In business, Durst is best remembered for his policy of not buying anything that he couldn’t walk to. He would dress incognito, some say, and appraise properties himself. “He was a small person,” Ms. Messinger said. “He was compact, in a sense. He conveyed that he was a powerful real estate owner really by being able to have a powerful presence without throwing his body or his voice or his arms around.” Another longtime friend described him as “small, thin–nothing like Frank Langella.” Everyone who The Observer talked to about Seymour Durst said it was difficult to imagine him cursing at all.
“They can do whatever they want,” Ms. Messinger said about the filmmakers, “but to misrepresent somebody’s life story when there are live relatives around strikes me as–um–his right, but hitting below the belt.”
Mr. Jarecki, the director, won a Grand Jury Prize at Sundance in 2003 for his last film, Capturing the Friedmans. Relying heavily on the Long Island family’s home movies, the documentary embraced complexity and nuance and honored the audience’s right to ponder. Mr. Jarecki co-founded Moviefone in 1989, and ran it as CEO before selling it in 1999 to AOL for nearly $400 million. He later wrote the theme music for Felicity with J.J. Abrams. He declined to speak with The Observer because of an arrangement with The Times to run a story about All Good Things closer to its release.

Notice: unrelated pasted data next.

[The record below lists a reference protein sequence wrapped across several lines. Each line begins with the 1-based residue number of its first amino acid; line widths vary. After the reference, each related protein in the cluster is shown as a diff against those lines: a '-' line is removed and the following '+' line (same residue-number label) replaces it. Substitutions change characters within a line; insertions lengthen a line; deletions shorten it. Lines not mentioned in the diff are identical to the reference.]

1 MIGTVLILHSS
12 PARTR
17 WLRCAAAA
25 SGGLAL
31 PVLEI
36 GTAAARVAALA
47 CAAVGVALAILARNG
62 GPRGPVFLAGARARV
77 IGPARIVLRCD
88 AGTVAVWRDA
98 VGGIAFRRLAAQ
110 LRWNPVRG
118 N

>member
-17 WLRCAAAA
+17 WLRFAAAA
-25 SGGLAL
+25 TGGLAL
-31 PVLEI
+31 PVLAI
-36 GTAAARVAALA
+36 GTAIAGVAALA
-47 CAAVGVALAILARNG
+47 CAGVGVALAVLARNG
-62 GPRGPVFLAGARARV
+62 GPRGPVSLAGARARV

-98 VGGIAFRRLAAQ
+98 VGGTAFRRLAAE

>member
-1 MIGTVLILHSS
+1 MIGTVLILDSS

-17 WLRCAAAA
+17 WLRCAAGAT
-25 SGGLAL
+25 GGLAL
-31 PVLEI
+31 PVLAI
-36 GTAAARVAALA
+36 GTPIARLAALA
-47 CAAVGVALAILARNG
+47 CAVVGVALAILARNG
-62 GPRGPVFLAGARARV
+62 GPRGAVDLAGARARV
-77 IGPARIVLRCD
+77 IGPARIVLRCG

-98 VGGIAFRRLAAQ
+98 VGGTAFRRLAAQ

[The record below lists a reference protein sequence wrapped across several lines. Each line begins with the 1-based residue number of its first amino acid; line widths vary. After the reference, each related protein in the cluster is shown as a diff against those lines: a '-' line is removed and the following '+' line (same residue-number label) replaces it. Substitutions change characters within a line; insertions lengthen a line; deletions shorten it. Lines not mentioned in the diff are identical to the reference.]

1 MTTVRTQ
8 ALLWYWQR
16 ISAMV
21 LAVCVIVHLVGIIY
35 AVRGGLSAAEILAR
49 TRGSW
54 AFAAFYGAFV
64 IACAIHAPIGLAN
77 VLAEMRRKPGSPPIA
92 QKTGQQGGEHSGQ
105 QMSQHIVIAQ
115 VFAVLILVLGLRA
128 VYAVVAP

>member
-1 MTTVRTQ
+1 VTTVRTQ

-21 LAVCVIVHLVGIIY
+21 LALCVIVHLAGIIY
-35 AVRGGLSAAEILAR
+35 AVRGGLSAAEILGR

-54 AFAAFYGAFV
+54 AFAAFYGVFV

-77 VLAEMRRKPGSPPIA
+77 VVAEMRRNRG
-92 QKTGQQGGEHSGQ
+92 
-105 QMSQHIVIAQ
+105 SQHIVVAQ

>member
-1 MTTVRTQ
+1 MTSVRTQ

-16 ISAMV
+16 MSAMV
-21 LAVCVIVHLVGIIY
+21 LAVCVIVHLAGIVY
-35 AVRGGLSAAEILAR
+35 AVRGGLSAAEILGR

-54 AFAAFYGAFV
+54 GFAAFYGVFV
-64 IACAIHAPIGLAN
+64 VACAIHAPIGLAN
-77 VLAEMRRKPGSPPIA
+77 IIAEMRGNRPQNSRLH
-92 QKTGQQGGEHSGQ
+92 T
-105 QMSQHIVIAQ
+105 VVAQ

In the winter of 2005, Mr. Jarecki and his co-producer and screenwriter, Marc Smerling, who also worked on Capturing the Friedmans, invited Matt Birkbeck to meet them at the Tick Tock Diner off Route 3 in Clifton, N.J. Mr. Birkbeck wrote about Bobby Durst for People in 2000 and Reader’s Digest in 2003, and expanded his reporting in a book, A Deadly Secret.
Mr. Jarecki came to the meeting with a copy of the book dressed in “1,000 Post-It notes,” according to the author. The director wasn’t interested in optioning it, but he did want to hire Mr. Birkbeck as a consultant. “What that is is basically a cheap way to get somebody’s research,” Mr. Birkbeck said over the phone last week. He and his wife had watched All Good Things on pay-per-view the weekend before.